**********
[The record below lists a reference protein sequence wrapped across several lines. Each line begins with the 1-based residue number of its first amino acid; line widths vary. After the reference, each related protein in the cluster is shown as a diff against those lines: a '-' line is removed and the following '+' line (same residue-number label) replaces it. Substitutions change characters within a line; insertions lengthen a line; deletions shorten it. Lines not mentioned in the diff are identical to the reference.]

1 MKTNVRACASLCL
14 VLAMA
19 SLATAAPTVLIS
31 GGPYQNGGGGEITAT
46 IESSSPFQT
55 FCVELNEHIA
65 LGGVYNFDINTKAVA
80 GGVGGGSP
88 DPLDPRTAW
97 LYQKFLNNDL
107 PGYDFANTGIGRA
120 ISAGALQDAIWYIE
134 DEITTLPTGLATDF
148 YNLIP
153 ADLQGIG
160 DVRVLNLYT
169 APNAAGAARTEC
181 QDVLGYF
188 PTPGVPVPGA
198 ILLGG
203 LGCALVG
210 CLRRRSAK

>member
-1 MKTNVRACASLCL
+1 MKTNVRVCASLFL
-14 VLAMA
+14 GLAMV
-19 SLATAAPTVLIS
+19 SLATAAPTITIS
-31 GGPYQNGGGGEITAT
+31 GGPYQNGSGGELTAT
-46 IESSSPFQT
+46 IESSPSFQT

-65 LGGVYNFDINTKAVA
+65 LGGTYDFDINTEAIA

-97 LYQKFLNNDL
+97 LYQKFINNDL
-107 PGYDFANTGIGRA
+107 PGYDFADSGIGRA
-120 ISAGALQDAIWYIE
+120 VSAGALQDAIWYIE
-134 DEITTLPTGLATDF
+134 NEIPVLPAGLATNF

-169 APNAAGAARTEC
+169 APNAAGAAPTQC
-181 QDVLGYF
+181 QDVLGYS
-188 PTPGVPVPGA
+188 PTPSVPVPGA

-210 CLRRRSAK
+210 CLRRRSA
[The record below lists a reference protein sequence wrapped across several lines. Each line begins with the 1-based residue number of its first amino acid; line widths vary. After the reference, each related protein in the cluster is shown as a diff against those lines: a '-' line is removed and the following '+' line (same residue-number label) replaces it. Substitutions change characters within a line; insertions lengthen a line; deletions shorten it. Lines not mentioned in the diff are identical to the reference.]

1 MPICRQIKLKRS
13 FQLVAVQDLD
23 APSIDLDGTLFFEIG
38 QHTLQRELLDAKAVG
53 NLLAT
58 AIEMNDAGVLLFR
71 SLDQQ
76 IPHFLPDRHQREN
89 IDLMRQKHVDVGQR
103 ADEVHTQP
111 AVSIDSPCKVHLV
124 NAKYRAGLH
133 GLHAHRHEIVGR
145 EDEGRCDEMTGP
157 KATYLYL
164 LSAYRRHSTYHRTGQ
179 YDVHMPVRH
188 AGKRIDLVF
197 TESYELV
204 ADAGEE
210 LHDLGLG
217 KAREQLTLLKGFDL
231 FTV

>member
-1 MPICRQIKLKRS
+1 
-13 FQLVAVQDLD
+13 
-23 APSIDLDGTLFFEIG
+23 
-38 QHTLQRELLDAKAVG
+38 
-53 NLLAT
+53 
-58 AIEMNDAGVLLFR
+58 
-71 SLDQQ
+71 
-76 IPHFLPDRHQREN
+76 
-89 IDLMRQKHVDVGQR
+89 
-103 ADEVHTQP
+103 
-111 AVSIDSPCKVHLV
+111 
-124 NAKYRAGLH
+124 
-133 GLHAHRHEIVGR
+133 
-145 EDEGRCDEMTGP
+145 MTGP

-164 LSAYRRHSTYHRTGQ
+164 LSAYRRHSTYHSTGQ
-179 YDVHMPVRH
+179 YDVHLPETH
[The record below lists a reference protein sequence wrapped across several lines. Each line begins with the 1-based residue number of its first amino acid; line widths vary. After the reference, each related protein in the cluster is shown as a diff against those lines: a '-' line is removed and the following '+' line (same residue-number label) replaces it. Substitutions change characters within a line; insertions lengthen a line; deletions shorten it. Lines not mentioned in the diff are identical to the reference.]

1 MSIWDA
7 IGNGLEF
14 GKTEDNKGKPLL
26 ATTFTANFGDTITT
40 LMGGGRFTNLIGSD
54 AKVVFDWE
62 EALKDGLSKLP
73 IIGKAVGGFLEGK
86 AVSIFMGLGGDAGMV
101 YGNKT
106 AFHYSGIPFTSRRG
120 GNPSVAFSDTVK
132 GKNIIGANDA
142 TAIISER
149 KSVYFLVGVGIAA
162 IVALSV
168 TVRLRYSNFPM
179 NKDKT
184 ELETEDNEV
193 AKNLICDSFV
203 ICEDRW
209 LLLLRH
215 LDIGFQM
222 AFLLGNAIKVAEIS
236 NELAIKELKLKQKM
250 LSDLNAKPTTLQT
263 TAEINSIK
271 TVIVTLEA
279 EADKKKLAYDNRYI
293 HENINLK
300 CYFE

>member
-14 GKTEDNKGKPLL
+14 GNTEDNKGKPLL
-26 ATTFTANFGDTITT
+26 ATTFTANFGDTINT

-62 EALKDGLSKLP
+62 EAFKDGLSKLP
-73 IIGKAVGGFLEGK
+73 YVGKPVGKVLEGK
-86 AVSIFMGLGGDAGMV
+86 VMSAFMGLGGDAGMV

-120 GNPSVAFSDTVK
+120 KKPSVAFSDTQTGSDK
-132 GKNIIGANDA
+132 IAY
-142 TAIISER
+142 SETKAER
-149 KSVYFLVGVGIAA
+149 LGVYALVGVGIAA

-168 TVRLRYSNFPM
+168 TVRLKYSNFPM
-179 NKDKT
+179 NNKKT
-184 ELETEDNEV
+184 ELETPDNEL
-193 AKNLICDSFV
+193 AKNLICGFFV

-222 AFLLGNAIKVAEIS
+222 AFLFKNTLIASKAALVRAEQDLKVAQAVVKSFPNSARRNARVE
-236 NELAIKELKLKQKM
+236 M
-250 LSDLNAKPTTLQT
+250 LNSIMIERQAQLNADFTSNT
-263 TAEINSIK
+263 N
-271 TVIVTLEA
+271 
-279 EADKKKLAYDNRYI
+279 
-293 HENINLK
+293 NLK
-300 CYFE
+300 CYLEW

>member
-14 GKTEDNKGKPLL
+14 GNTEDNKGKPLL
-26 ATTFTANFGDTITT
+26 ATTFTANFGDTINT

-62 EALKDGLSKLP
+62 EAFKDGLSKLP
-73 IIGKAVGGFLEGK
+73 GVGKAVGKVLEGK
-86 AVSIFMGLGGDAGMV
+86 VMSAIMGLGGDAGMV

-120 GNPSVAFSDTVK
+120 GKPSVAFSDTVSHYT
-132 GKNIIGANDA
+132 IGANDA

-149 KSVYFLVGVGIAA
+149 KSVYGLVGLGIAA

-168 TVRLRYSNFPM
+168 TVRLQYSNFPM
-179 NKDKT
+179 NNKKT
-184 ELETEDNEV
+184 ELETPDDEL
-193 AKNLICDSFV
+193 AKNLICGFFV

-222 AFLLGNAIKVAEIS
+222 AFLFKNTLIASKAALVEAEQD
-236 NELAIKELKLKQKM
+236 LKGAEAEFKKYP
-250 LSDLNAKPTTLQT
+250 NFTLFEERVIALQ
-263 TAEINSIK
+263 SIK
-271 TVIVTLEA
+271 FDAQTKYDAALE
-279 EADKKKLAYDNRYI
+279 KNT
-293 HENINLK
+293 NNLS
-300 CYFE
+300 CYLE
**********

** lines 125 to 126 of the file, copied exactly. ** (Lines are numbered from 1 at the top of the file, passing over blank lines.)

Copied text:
149 KSVYFLVGVGIAA
162 IVALSV